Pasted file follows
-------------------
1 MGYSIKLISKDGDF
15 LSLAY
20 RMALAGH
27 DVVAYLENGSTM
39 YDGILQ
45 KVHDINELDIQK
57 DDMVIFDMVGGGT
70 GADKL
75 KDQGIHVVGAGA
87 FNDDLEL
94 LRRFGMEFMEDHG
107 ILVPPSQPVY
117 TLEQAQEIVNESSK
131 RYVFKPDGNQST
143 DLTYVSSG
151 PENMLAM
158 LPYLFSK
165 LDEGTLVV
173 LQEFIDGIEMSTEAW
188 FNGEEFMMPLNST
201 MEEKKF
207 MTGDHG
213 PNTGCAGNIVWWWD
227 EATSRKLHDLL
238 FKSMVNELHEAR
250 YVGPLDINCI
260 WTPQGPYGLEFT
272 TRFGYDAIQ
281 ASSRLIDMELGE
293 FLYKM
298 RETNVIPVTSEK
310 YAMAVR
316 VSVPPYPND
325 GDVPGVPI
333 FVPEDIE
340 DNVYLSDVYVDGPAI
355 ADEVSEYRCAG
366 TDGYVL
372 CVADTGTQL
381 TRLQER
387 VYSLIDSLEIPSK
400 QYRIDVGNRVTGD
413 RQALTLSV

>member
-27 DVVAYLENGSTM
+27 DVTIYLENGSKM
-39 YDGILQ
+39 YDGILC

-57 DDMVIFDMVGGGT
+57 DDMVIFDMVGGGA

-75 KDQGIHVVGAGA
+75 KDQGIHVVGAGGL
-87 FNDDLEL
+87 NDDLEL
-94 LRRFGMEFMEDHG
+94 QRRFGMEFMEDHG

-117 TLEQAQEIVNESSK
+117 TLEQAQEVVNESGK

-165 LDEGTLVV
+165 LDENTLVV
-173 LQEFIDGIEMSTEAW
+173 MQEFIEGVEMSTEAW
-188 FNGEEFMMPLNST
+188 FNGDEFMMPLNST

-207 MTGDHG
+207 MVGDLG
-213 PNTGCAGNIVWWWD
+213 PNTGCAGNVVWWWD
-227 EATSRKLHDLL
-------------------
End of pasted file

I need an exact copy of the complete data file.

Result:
1 MGYSIKLISKDGDF
15 LSLAY
20 RMALAGH
27 DVVAYLENGSTM
39 YDGILQ
45 KVHDINELDIQK
57 DDMVIFDMVGGGT
70 GADKL
75 KDQGIHVVGAGA
87 FNDDLEL
94 LRRFGMEFMEDHG
107 ILVPPSQPVY
117 TLEQAQEIVNESSK
131 RYVFKPDGNQST
143 DLTYVSSG
151 PENMLAM
158 LPYLFSK
165 LDEGTLVV
173 LQEFIDGIEMSTEAW
188 FNGEEFMMPLNST
201 MEEKKF
207 MTGDHG
213 PNTGCAGNIVWWWD
227 EATSRKLHDLL
238 FKSMVNELHEAR
250 YVGPLDINCI
260 WTPQGPYGLEFT
272 TRFGYDAIQ
281 ASSRLIDMELGE
293 FLYKM
298 RETNVIPVTSEK
310 YAMAVR
316 VSVPPYPND
325 GDVPGVPI
333 FVPEDIE
340 DNVYLSDVYVDGPAI
355 ADEVSEYRCAG
366 TDGYVL
372 CVADTGTQL
381 TRLQER
387 VYSLIDSLEIPSK
400 QYRIDVGNRVTGD
413 RQALTLSV

>member
-27 DVVAYLENGSTM
+27 DVTIYLENGSKM
-39 YDGILQ
+39 YDGILC

-57 DDMVIFDMVGGGT
+57 DDMVIFDMVGGGA

-75 KDQGIHVVGAGA
+75 KDQGIHVVGAGGL
-87 FNDDLEL
+87 NDDLEL
-94 LRRFGMEFMEDHG
+94 QRRFGMEFMEDHG

-117 TLEQAQEIVNESSK
+117 TLEQAQEVVNESGK

-165 LDEGTLVV
+165 LDENTLVV
-173 LQEFIDGIEMSTEAW
+173 MQEFIEGVEMSTEAW
-188 FNGEEFMMPLNST
+188 FNGDEFMMPLNST

-207 MTGDHG
+207 MVGDLG
-213 PNTGCAGNIVWWWD
+213 PNTGCAGNVVWWWD
-227 EATSRKLHDLL